WASHINGTON — Autonomous trucks can offer a “generational opportunity” to not only improve road safety but also bring about far-reaching economic benefits, according to Ariel Wolf, general counsel for the Self-Driving Coalition for Safer Streets.
To advance automation in the trucking industry and beyond, the coalition has been involved in discussions with policymakers at the federal, state and local levels to enable widespread testing and deployment across the U.S.
The coalition — whose members include Aurora, Cruise, Ford Motor Co., Volvo Cars and other companies in the technology, auto and transportation sectors — says a federal framework for automated vehicles, including heavy-duty trucks, is needed to expand testing and deployment options so the full benefits can be realized.
“We want to get this technology out and see it scale, and maintain U.S. leadership in this space,” Wolf told Shift.
Staff Reporter Audrey LaForest spoke with Wolf, 38, about the benefits of driverless trucks, especially amid a driver shortage and supply chain crisis. Here are edited excerpts.
Q: What’s the status of autonomous trucking in the U.S.?
A: Autonomous trucks are hauling freight right now, and that’s a key point. For example, TuSimple is working with UPS. Aurora is working with FedEx. Embark is working with HP. Kodiak has been hauling freight for a couple of years now. Waymo and Daimler Trucks are working together. There’s a lot of activity right now, and there’s a lot more going on behind the scenes that isn’t publicly announced yet. Over the last year, the trucking industry has really come around on this technology. But for the industry to continue to scale and usher in the safety and efficiency and supply chain benefits to the public, we really do need to see a federal framework for broad deployment of AV technology in the country.
Q: Which companies are leading the effort?
A: There are a number of companies that have been leading the way in the U.S., and the Self-Driving Coalition is proud to have them as members: Aurora, Embark, Kodiak, TuSimple and Waymo. They’re all leading this charge and advancing autonomous trucking technology, and we’ve seen a number of big announcements on the milestones and investments. They’re establishing partnerships to ensure that OEMs and Tier 1 suppliers, freight carriers, shippers and companies throughout the supply chain can all get at evaluating the benefits of autonomous trucks and bring that business to their customers.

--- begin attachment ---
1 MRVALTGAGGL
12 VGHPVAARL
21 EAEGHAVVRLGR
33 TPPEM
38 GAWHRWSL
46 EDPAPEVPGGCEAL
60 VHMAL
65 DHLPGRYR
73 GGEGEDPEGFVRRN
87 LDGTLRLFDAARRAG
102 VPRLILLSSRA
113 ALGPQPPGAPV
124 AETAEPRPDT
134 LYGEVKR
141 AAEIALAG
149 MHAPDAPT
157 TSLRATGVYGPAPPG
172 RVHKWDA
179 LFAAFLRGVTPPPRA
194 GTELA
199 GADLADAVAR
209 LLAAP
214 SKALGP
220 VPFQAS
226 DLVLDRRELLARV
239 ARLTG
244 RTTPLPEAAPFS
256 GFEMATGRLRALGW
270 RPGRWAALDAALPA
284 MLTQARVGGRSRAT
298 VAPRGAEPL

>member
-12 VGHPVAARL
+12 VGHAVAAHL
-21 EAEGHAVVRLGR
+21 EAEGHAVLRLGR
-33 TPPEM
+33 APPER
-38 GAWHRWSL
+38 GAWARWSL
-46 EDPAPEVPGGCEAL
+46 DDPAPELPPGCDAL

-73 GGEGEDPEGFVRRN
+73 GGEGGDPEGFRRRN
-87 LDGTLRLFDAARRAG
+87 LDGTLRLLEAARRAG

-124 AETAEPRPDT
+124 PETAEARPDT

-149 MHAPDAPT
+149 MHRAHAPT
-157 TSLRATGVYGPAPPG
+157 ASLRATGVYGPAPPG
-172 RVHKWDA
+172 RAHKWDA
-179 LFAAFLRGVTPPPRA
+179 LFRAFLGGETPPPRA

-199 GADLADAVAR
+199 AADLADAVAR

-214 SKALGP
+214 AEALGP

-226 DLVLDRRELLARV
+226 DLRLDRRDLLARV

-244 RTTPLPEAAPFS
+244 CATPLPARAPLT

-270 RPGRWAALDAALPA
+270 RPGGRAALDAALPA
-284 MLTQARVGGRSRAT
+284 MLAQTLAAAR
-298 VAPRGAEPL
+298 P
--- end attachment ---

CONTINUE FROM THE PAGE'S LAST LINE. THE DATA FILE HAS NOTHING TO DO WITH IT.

Q: What do we need For this to be viable across the U.S.?
A: The impacts of the supply chain crisis and the lack of truck drivers is one of the bottlenecks standing in the way of job creation. We’re short 80,000 drivers now. That was a problem before the pandemic, but it’s projected to be even worse in the coming year because the average truck driver is in their 50s. There are a lot of types of trips and routes — long haul, city driving, local deliveries — so given the shortage, there’s plenty of room in the trucking ecosystem for autonomous trucks to be involved.
With that backdrop, policymakers and regulators really have to move past misconceptions about autonomous trucking and where it fits in with this ecosystem and understand that truck drivers and autonomous trucks can coexist, while together supporting the entire supply chain and the U.S. economy. From there, a federal framework for broad deployment will be helpful. Americans also need states to initiate rule-makings that permit testing and deployment for autonomous trucks.
Q: Would a federal framework for driverless trucks be easier to get across the finish line in Congress?
A: The Self-Driving Coalition, Congress and regulators at the U.S. Department of Transportation and other agencies, we all share the same goal: to significantly reduce the number of lives tragically lost every year on U.S. roads. This is a safety issue across the board, whether it’s passenger light-duty vehicles, medium- or heavy-duty trucks. It only makes sense that a federal framework for AVs has to encompass both trucks and passenger vehicles in order to even achieve the safety benefits that we want to see, not to mention many of the other benefits we know about as well.
Q: What about the safety of driverless trucks?
A: Trust is essential. It’s essential to making all of this work. Education and public engagement, which are the building blocks of trust, are critical components to AV deployment. So, No. 1, safety is the most important thing for autonomous trucks, which is why they undergo rigorous development and testing, whether that’s in computer simulation, on test tracks and with trained safety drivers on public roads who can take over if needed.
Q: Anything else?
A: The key message is that the technology is being deployed right now and is having a positive impact on safety and efficiency. The industry is looking to expand that deployment to solve problems and grow the economy. The objective is to expand in the areas we’re currently in and find ways through public policy, regulatory engagement, public education and transparency to build that out further.